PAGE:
But that is all past. Will we have the Church of renewal that the Popes lately promised is just around the corner? Difficult to say. We need some basis for such an event to emerge. Unfortunately, the Fathers of Vatican 2 failed to hand Catholics the right means: truly revolutionary but orthodox ideas of the Christian gospel with which to evangelize in the secular sphere.

What did we get instead? Well, we got warmed over liberalism and theology adulterated with Marxist liberation/salvation notions. The Council was so timorous or deliberately negligent that it even failed to condemn the treatment of Catholics behind the Iron Curtain who were enduring daily persecution for their faith.

Contrast the history of Trent, Vatican 1, and Vatican 2. You will find that Trent and V-1 strove to enable Catholics to make a determined stand in the public square in defense of gospel values. The Fathers of Vatican 2 failed to accomplish this. In fact, they issued verbose documents that watered down the Catholic arguments by making their statements about key articles of faith ambiguous. [We looked at what they wrote and got confused by what was written. So most of us kept quiet or worse joined the wreckers of the Church. If its not that important to be Catholic why bother?]

The Spirit of Vatican 2 has overwhelmed the Council documents anyway. Many still refuse to accept that this Spirit is the Spirit of modernity. Oil and water do not mix. Neither do the Gospel and Das Kapital. Time to seriously rethink the Council! Admission of error is the first step on the road to renewal.

John Nolan said...


It was not permission to chant the Propers that was granted in 1958 - this was established practice in the sung Mass. It was permission, in a Low Mass, to recite the Introit, Gradual, Offertory and Communion along with the priest, although it recommended that only advanced groups with adequate training should attempt this. The other innovation in 1958 was for the congregation to recite the entire Pater Noster with the priest, including the final Amen which was to be said aloud (this permission did not apply to a sung Mass).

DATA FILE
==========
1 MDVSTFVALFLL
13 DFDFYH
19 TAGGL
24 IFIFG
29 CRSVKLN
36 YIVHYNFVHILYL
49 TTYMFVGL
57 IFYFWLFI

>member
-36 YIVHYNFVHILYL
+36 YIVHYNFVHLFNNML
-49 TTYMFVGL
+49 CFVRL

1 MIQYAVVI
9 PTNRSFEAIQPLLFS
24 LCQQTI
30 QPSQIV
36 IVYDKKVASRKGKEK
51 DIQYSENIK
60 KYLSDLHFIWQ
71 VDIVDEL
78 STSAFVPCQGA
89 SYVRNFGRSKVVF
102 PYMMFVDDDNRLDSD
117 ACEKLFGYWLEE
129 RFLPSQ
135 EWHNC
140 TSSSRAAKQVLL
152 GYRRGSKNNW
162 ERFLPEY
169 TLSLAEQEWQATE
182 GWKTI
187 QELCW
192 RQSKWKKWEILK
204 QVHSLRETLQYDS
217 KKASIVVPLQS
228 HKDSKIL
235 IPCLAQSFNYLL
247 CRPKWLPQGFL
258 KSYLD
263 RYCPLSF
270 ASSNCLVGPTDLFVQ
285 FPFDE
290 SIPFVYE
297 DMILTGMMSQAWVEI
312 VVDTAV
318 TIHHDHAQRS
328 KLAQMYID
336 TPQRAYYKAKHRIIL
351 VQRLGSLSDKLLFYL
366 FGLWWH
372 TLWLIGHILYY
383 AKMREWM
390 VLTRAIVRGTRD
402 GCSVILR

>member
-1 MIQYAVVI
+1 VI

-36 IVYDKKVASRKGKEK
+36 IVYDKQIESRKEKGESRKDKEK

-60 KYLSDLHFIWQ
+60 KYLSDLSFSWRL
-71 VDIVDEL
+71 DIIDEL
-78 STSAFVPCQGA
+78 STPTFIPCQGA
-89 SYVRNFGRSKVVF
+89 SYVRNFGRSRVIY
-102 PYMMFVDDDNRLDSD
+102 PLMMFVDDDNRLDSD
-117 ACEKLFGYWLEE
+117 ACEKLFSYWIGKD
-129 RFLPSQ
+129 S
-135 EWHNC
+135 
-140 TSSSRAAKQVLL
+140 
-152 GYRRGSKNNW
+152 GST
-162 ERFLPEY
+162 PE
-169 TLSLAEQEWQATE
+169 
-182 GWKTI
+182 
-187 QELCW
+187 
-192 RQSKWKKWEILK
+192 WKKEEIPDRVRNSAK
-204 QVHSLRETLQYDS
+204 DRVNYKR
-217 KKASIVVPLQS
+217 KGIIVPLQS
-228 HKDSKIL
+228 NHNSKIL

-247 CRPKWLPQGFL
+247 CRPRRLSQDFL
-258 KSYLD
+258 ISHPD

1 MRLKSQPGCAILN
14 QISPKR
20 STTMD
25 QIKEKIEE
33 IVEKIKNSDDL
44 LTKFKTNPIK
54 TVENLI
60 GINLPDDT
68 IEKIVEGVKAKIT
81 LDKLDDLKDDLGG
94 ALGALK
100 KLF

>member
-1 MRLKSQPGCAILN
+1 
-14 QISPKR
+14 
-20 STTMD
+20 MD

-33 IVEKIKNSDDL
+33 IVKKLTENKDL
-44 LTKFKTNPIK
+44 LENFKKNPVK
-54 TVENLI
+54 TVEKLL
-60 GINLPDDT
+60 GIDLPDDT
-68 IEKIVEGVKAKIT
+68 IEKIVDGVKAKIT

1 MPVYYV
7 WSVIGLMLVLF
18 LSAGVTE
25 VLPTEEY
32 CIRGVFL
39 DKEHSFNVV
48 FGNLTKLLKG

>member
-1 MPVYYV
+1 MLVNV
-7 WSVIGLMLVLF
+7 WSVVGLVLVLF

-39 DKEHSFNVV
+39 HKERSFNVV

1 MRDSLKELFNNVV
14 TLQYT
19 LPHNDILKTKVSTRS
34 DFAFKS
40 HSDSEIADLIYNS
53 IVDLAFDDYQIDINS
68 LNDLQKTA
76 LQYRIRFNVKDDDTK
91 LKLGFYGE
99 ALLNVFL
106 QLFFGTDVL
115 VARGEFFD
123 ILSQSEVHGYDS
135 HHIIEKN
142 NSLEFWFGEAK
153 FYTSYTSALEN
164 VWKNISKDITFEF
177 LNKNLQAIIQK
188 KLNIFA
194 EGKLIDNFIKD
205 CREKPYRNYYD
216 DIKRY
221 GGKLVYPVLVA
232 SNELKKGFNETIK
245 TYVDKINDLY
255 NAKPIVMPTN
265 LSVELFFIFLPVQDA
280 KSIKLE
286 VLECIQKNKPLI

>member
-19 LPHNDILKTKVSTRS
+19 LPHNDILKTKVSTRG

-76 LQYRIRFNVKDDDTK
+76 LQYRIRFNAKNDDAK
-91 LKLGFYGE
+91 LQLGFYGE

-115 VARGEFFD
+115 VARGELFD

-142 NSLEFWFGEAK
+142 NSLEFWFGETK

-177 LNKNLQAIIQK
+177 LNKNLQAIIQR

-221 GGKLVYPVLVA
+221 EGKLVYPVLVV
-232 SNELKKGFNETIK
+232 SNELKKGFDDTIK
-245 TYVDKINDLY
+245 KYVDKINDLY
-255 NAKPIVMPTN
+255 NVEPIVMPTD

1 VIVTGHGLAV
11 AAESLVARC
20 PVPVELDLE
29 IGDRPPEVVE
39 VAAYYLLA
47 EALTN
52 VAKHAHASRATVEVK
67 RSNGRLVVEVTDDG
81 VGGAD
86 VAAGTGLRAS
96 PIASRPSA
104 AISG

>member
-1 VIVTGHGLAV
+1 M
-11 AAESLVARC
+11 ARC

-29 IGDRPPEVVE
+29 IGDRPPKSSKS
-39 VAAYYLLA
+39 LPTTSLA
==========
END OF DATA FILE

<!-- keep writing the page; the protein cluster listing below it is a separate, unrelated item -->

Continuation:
Permission for the congregation to join in the server's responses (Missa dialogata) had been granted in 1923 and the Missa recitata, where the people also joined the priest in the Kyrie, Gloria, Credo, Sanctus and Agnus Dei was allowed, subject to the approval of the local ordinary, in 1935.

Whether the Tridentine Low Mass could realistically support this level of participation is a moot point, which is why it was not universally taken up - the prayers at the foot of the altar, for instance, were never intended to be a dialogue between priest and people (and in a sung Mass cannot be so).

Therefore the replacement of the PATFOTA with a dialogue, the use of the vernacular, the Liturgy of the Word facing the people, and forward altars were a logical development. The Council Fathers thought that they had approved a measured reform with enough built-in safeguards to preserve the integrity of the Roman Rite. According to Cardinal Heenan, if they had thought that they were voting for the abolition of the Latin Mass and its replacement with an ad hoc vernacular liturgy, they would never have passed Sacrosanctum Concilium.

Joseph Johnson said...

If only Bishop Athanasius Schneider (an early "post-Vatican II" guy, born 1961, like me) could become Pope! I pray for the day!

rcg said...

JJOHNSON, I second your opinion. When I read what John wrote that my heart fluttered.

Henry said...

"According to Cardinal Heenan, if they had thought that they were voting for the abolition of the Latin Mass and its replacement with an ad hoc vernacular liturgy, they would never have passed Sacrosanctum Concilium."

Which reminds of the story that one lone bishop arose at Vatican II to warn that if SC were adopted, the result would ultimately be that Holy Mass would be celebrated wholly in the vernacular. At this, St. Peter's Basilica erupted in uproarious laughter among the other two thousand bishops, so outlandish and alarmist did such a prediction seem to them, none of whom could take seriously the idea of such a preposterous thing (much less, have any such intention).